HP Itanium secrecy cost us $95 million, Oracle says

Oracle's testimony in the court case starting next month against HP claims that the firm lost $95 million in profits due to misled IT buyers.


Hewlett-Packard's behaviour towards IT purchasers was "misleading" and robbed rivals of potential sales worth $95 million, according to Oracle.

Computerworld reports that in a court case due to start next month, Oracle plans to testify within a Santa Clara County Superior Court that HP's secrecy over phasing out the Itanium platform was anti-competitive and resulted in a loss of sales.

HP and Oracle presented their key witnesses on Monday before Judge James Kleinberg, who has the power to stop the witnesses testifying before the trial begins on April 8.

HP filed a suit against Oracle in June 2011, alleging that its sales were damaged once Oracle stopped porting over software to the Itanium platform. After placing a witness on the stand who said Oracle cost HP roughly $4 billion in potential sales, HP won the case, and Oracle was ordered to resume developing software once more.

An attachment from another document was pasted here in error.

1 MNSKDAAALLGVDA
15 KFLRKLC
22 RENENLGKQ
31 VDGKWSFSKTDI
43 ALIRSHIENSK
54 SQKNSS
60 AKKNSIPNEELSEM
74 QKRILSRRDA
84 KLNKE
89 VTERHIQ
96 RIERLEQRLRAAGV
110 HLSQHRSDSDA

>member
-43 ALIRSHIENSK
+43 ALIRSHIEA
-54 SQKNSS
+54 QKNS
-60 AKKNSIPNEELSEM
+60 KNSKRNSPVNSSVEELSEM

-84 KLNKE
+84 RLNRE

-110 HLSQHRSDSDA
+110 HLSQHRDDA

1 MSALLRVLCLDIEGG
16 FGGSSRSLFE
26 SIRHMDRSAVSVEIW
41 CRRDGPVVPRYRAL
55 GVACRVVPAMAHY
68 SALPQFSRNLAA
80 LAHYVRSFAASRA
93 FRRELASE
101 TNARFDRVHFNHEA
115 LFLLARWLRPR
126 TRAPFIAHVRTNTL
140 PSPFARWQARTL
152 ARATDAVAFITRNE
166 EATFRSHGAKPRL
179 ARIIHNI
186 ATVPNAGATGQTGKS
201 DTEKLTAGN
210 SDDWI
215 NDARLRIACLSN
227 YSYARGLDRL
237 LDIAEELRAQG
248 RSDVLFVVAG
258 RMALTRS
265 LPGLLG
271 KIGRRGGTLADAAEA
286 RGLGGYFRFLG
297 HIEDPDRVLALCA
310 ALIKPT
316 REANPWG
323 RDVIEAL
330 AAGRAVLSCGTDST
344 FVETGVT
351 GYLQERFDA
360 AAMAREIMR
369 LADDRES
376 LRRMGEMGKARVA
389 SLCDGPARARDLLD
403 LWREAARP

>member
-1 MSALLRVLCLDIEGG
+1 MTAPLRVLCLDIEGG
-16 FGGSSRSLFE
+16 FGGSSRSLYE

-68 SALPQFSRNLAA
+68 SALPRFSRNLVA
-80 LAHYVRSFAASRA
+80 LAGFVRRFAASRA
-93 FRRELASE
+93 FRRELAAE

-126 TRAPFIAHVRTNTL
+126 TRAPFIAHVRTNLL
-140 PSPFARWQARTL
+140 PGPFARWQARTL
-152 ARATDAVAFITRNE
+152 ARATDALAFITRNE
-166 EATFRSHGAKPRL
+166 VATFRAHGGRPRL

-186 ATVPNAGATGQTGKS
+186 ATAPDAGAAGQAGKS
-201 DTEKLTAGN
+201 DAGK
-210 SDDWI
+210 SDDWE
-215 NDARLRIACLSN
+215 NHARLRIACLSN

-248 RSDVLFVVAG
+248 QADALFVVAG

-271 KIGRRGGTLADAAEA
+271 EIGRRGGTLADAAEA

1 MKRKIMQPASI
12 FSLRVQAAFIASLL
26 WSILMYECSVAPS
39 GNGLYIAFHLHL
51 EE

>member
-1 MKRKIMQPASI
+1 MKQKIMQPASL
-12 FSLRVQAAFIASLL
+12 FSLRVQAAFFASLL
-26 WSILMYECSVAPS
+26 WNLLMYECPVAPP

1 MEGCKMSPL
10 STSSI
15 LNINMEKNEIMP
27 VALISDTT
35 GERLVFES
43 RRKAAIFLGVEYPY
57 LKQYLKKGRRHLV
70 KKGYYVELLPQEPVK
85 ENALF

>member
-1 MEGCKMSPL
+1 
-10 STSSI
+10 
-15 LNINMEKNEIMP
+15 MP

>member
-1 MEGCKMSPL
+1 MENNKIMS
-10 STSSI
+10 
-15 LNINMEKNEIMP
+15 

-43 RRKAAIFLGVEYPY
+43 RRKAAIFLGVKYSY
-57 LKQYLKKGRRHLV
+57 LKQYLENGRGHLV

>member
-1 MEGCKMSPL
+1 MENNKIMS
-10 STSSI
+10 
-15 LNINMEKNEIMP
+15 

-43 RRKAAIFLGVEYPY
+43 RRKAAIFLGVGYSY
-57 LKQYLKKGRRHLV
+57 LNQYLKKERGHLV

It is expected that HP is aiming for compensation of $4 billion.

However, Oracle then filed a counterclaim against the PC maker, saying that HP concealed the fact it was gradually turning away from the Itanium platform -- which impacted the sales of Oracle as a major developer of Itanium software.

Economist Ramsey Shehadeh of National Economic Research Associates estimated that after HP released allegedly "false and misleading statements" over Itanium's future in 2008, if HP had told the "truth," then competitors would not have lost out on the sales of high-end server platforms. Shehadeh pegged Oracle's losses at approximately $95 million.

The publication says that both companies attacked the other's key witnesses before the judge. Oracle attorney Daniel Wall argued that HP's witness ignored factors that could have altered Itanium sales, and HP's Robert Frank said that there was no factual basis to suggest HP deliberately hid information concerning the platform.

Earlier this month, Oracle acquired private cloud software startup Nimbula, the firm's portfolio likely to be embedded within the Oracle Private Cloud. Financial details were not disclosed but the deal is expected to reach completion before June this year.

Show Comments